This week has been an active—and sobering—one for news about the safety of dietary supplements. One story receiving a lot of attention is a study published Wednesday in the New England Journal of Medicine in which researchers estimate that at least 23,000 emergency department (ED) visits per year in the United States from 2004-2013 were attributed to adverse events related to use of dietary supplements.
The researchers, a team from the Centers for Disease Control and Prevention and the Food and Drug Administration (FDA), examined nationally representative data from 63 EDs. Strikingly, more than one-quarter of the ED visits in the study involved young adults ages 20 – 34. Weight loss products or energy products were involved in more than half the visits for this age group (mostly due to cardiac symptoms). In fact, nearly three-quarters of all ED visits involving cardiac symptoms (palpitations, chest pain, or tachychardia) were caused by weight loss or energy products. Cardiac symptons were also commonly noted in visits due to body building products (49.8%), and sexual enhancement products (37.3%).
In past years, the FDA has warned of possible health risks from dietary supplements due to many reasons, such as interactions between supplements and prescription drugs; contamination of supplements by synthetic prescription drugs; and unknown contaminants due to unknown production quality.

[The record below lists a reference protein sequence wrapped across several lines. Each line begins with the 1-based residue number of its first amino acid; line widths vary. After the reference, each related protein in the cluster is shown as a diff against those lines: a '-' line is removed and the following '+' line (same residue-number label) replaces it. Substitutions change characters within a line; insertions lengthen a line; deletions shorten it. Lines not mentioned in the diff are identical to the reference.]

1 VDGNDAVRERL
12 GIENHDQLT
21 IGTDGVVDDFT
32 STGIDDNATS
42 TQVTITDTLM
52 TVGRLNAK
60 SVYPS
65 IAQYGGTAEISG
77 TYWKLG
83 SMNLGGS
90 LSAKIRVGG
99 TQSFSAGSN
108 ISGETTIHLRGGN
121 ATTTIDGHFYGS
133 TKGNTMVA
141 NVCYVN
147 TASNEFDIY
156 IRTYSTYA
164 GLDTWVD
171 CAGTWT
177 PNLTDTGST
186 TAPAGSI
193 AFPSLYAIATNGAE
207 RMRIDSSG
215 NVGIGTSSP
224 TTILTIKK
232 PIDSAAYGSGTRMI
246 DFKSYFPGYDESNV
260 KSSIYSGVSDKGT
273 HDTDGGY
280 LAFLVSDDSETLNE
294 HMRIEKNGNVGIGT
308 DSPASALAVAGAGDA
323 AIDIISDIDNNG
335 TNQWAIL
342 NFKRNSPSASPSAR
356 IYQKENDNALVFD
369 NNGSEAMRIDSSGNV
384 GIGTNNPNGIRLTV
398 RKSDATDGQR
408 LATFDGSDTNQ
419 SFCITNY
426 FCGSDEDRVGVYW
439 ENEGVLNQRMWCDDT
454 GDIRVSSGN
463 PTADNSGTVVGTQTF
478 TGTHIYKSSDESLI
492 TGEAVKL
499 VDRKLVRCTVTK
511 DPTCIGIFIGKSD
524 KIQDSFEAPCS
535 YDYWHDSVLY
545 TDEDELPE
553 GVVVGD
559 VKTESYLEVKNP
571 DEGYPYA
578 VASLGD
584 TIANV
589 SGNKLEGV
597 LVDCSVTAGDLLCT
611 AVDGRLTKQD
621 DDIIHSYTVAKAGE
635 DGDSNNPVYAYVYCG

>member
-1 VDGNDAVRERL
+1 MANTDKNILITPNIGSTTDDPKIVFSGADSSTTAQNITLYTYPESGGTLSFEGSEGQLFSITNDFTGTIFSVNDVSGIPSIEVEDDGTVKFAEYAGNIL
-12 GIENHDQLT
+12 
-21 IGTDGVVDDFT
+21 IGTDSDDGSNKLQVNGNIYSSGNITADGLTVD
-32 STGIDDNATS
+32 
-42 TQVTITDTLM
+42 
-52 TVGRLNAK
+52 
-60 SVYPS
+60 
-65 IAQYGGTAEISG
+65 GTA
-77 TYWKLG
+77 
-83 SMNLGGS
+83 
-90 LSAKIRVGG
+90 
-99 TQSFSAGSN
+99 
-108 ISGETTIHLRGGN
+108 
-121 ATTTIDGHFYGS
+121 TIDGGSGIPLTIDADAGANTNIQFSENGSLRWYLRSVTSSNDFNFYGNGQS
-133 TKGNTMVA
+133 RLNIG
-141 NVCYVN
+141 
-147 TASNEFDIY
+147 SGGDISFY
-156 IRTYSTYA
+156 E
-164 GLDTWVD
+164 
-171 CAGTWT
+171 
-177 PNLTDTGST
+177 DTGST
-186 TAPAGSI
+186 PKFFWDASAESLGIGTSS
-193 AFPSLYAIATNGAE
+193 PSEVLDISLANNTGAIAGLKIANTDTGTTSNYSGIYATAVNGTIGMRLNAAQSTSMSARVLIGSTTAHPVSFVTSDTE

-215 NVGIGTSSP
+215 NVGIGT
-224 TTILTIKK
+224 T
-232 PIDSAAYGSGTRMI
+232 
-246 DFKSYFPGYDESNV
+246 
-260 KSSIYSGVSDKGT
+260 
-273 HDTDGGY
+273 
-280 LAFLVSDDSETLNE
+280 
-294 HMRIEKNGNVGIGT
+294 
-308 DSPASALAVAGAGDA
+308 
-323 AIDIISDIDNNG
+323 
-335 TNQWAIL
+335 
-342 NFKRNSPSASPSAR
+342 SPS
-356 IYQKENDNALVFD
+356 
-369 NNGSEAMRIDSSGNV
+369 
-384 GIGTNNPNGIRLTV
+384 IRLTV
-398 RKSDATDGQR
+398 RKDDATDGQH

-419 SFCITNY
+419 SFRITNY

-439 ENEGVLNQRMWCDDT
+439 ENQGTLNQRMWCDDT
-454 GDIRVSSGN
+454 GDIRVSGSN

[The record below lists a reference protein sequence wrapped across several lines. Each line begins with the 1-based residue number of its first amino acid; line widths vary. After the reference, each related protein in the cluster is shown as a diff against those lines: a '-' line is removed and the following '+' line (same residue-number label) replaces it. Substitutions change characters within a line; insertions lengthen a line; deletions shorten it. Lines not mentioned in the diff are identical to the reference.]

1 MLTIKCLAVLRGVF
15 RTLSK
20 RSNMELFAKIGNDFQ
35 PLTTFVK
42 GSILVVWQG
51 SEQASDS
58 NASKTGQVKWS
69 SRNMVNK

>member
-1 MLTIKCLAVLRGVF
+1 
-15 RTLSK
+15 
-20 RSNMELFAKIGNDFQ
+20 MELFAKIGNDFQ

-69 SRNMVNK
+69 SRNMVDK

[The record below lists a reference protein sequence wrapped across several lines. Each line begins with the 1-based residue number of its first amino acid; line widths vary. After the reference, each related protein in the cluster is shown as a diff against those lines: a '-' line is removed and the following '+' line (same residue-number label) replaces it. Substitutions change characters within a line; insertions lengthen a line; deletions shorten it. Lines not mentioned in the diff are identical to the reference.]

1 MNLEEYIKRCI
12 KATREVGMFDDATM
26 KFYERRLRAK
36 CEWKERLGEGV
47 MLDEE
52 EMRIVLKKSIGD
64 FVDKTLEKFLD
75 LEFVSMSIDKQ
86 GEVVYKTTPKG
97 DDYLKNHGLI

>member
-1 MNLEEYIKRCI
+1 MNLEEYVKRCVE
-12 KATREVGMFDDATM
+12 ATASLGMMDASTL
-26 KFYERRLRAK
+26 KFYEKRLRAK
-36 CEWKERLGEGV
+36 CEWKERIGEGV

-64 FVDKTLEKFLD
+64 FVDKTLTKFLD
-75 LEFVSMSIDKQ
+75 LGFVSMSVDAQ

NCCIH has had a longstanding commitment to build the base of objective evidence on the safety and efficacy of natural products, including supplements. We work hard to examine whether they work, and if so, how they work. We have stringent requirements to make sure that the supplements tested in our studies are the same from lot to lot, in where they are collected and how they are manufactured. NCCIH’s role is to conduct scientific research—this includes identifying the bioactive substances in supplements affecting human cells, organs, the immune system, and the brain as well as research on interactions.
We also provide objective, evidence-based information to help people make informed decisions about using complementary approaches, including supplements, such as our fact sheets and ebook on herbs; Web portals on dietary and herbal supplements and information about erectile dysfunction/sexual enhancement, weight control, and energy; and a newsletter and CME program for health professionals about herb-drug interactions.
Remember, “natural” does not always mean safe, and if a product’s claims seem too good to be true, they probably are.